I found one reasonable claim of a leak http://groups.google.com/group/microsoft.public.dotnet.general/browse_thread/thread/e16a97db50bfdbbf though there's no follow up from MS and its only under certain conditions.

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I think the term Memory leak is quite misused regarding DoEvents() . Everyone, and I as well, sometimes use Memory leak when pointing to continuous memory allocations caused by DoEvents(). In my recent thread there's quite nice discussion about this topic. Of course, just to sum up things, DoEvents() do not leak the memory, rather keeps allocating memory resources during the life of the game(loop), althought it frees the memory at the end.

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Yes, to clarify, managed applications can only "leak" memory (in the standard sense) if you are consuming legacy components or doing unmanaged interop. So essentially, the managed app itself isn't leaking. Managed apps can "leak" memory, but that memory is reclaimed by the GC when the application closes.

On the other hand, the leak DoEvents() ties with is a constant 4kb allocation every 5 seconds. And since DoEvents() is generally called in a render loop, this allocation happens a lot. Aside from the "leak" it's also very bad practice to call DoEvents() to force any kind of event processing (including control refreshing\invalidating). So regardless of the classification of problems behind that method, it is advisable to to look to alternate solutions (such as the Application.Idle event).

Remember kids: "Application.DoEvents() is pure EVIL" :)

~Graham

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Quote:
Original post by gwihlidal

Remember kids: "Application.DoEvents() is pure EVIL" :)

~Graham



Just out of curiousity, what would you recommend using inside of a tight loop(in an app, not a render / game loop) where you want to force the app's message pump? Using .Net 2.0 /SQL Server 2000 I've found that if I don't call Application.DoEvents() inside of a tight loop where I'm executing a SQL statement on each iteration of the loop, my SQL performance drops significantly. The apps I'm doing this in are more utility apps that are pretty much every once in a while type things, and don't run for more than a few hours continuously, so memory loss in these instances isn't that big of a deal. After reading your thoughts on DoEvents, I'm more curious about an alternative than anything.

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Well, the whole problem behind that situation is that the loop is causing the message pump to not relieve other messages (like SQL). In .NET 1.1 you would use the asynchronous programming model (like BeginInvoke), and while you can do this in 2.0, you can also use the new BackgroundWorker class for it.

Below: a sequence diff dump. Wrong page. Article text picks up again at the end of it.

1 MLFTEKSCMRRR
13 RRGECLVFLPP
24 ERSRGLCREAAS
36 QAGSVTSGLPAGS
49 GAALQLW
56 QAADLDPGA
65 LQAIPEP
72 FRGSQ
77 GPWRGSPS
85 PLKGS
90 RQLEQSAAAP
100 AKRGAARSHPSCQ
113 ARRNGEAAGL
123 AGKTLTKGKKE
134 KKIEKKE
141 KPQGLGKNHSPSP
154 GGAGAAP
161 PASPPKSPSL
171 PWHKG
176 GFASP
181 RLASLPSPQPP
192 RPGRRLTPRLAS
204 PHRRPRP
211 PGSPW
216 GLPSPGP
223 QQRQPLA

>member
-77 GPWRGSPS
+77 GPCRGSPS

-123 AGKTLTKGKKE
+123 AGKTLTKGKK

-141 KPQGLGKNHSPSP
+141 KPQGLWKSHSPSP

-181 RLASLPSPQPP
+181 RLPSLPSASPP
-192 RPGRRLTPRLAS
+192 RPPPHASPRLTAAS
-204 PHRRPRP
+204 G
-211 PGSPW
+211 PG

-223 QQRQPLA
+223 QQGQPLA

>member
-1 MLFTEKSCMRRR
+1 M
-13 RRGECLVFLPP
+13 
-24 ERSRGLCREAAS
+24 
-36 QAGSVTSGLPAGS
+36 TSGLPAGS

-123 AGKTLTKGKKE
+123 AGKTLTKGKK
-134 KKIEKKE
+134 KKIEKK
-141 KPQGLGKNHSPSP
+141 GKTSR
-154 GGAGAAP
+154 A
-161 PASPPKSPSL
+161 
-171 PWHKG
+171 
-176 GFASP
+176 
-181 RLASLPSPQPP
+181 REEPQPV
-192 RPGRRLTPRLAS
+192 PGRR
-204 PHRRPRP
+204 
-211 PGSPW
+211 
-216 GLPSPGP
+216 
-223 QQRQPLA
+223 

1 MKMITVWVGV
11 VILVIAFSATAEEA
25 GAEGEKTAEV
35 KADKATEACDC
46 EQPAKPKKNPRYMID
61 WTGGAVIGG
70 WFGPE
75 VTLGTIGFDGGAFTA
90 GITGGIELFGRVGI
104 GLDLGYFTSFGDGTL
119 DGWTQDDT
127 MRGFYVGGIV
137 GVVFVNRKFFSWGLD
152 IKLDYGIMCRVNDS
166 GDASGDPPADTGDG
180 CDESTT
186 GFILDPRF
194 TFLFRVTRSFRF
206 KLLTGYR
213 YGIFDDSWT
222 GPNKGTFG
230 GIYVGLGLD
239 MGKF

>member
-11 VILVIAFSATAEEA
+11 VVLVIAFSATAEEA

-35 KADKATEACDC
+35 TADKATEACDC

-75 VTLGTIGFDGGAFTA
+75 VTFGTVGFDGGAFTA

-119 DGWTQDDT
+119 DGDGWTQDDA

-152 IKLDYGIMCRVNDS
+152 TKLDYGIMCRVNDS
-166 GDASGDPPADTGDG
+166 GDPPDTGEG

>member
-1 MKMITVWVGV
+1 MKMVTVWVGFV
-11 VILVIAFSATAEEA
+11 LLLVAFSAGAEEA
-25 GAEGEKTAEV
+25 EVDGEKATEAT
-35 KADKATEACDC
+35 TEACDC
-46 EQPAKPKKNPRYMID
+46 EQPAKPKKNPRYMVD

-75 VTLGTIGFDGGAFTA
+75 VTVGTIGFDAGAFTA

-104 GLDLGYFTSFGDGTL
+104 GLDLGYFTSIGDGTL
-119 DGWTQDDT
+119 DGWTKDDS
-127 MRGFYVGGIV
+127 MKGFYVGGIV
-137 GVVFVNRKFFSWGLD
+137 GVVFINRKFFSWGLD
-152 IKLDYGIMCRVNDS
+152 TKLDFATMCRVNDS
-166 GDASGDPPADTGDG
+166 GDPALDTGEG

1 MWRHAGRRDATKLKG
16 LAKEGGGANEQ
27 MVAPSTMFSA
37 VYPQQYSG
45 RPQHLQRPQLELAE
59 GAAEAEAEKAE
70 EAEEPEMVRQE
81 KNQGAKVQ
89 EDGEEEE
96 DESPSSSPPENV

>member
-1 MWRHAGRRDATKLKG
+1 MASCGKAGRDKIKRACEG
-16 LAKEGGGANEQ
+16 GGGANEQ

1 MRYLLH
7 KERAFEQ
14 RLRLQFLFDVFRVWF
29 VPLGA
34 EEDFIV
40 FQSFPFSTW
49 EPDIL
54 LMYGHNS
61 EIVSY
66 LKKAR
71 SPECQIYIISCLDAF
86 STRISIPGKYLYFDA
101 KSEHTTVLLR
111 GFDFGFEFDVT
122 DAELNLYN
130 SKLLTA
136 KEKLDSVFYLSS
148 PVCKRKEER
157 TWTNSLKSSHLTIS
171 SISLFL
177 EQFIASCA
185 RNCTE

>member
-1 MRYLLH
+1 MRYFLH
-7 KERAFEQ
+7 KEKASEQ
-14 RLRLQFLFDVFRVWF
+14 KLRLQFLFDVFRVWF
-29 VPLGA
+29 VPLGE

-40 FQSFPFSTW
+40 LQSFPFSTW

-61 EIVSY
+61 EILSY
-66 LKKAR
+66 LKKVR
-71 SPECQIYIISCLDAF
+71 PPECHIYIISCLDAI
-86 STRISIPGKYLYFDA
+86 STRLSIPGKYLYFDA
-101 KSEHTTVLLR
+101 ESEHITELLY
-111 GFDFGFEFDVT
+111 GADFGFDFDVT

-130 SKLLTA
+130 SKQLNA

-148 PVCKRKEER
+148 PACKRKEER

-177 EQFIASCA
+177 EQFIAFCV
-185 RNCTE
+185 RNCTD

~Graham

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Quote:
Original post by MePHyst0
DoEvents() do not leak the memory, rather keeps allocating memory resources during the life of the game(loop), although it frees the memory at the end.


If the memory does not get freed until the program quits then that is the closest you can get to a leak in pure .Net (as Graham stated the more normal kind of leak requires interop to get memory that the CLR know nothing about). The allocations that are caused by DoEvents should get tidied up each time a GC is called.

If you are seeing allocations that don't go away until you quit then its more likely to be MDX event handling holding onto MDX objects after you think they have gone out of scope. See Toms blog http://blogs.msdn.com/tmiller/archive/2003/11/14/57531.aspx

Here's how I monitored it. I have an app that does nothing but clear the screen inside a DoEvents render loop. I run perfmon and watch the following counters for the instance of my application (don't watch the global instance becuase you will see stats from every CLR app on your machine)
.Net CLR Memory/#bytes in all collections
.Net CLR Memory/#total committed bytes
.Net CLR Memory/#total reserved bytes
.Net CLR Memory/Allocated Bytes/sec
.Net CLR Memory/Gen 0 heap size
.Net CLR Memory/Gen 1 heap size
.Net CLR Memory/Gen 2 heap size

When I run the empty render loop everything gets very quickly to a constant level and then doesn't increase. The Allocs/sec of course is far higher than you would like to see in a 'do nothing' loop

If you add the following declaration:
static ArrayList leak = new ArrayList();
and then this inside your render loop
leak.Add(new StringBuilder("This will leak memory quite quickly"));
(humor me - I know this isn't really leaking because I can still see the ArrayList, but imagine that leak was a private variable inside another class tht has no method to clear it then its close enough)